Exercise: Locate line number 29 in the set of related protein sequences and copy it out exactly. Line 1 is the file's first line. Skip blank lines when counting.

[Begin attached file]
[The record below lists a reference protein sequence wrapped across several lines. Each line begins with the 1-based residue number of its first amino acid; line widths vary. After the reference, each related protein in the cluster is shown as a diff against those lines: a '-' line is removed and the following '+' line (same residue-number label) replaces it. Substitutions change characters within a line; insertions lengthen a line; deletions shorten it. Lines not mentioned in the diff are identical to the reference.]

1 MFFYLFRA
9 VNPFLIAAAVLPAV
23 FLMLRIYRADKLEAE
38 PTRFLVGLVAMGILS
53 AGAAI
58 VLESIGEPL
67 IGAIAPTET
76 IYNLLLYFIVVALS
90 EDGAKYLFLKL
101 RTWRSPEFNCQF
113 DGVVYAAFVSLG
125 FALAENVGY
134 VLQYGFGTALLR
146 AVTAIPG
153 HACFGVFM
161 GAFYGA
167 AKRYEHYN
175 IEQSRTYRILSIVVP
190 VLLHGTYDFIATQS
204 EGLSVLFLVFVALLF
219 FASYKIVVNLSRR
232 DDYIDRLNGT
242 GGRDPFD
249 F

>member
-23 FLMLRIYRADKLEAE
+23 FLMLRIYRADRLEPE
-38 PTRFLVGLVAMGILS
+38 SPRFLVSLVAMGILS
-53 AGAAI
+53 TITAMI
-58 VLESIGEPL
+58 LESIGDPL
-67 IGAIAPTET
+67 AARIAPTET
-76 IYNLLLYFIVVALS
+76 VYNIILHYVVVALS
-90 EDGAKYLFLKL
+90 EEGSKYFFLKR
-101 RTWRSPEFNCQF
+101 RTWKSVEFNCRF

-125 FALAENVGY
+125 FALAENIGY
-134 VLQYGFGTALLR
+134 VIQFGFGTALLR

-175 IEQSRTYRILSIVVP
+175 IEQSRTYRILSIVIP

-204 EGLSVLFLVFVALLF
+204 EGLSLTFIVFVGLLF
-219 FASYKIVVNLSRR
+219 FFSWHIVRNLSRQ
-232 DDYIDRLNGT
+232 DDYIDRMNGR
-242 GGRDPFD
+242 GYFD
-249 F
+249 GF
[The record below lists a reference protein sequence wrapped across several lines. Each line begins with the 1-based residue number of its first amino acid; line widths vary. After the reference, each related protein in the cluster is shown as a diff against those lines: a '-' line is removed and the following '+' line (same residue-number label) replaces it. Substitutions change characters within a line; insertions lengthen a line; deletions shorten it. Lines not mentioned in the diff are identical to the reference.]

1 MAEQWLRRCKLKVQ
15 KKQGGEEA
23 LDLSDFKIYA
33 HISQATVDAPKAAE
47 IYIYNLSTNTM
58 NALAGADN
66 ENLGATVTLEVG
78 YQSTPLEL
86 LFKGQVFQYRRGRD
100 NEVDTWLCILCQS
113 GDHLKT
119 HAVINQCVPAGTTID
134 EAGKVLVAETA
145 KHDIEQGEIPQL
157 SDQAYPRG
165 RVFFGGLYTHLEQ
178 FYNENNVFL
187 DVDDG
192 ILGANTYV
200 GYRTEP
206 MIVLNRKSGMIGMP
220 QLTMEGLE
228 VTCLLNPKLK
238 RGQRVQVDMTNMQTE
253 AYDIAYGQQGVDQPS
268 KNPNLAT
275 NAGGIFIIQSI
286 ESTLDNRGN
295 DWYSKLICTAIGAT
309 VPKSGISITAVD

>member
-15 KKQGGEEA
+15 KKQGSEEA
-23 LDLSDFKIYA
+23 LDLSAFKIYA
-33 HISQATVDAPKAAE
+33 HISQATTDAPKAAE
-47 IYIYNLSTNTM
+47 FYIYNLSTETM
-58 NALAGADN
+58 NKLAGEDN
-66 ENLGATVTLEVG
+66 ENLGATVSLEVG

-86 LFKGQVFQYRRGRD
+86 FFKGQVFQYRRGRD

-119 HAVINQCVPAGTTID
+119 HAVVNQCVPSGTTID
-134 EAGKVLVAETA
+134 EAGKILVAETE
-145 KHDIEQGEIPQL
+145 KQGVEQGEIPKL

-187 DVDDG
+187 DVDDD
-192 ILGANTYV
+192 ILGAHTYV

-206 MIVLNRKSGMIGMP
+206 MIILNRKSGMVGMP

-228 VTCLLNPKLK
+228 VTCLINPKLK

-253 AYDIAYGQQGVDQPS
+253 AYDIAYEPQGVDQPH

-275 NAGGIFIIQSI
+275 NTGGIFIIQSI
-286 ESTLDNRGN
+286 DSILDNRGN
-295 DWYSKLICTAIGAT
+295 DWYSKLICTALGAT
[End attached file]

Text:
-38 PTRFLVGLVAMGILS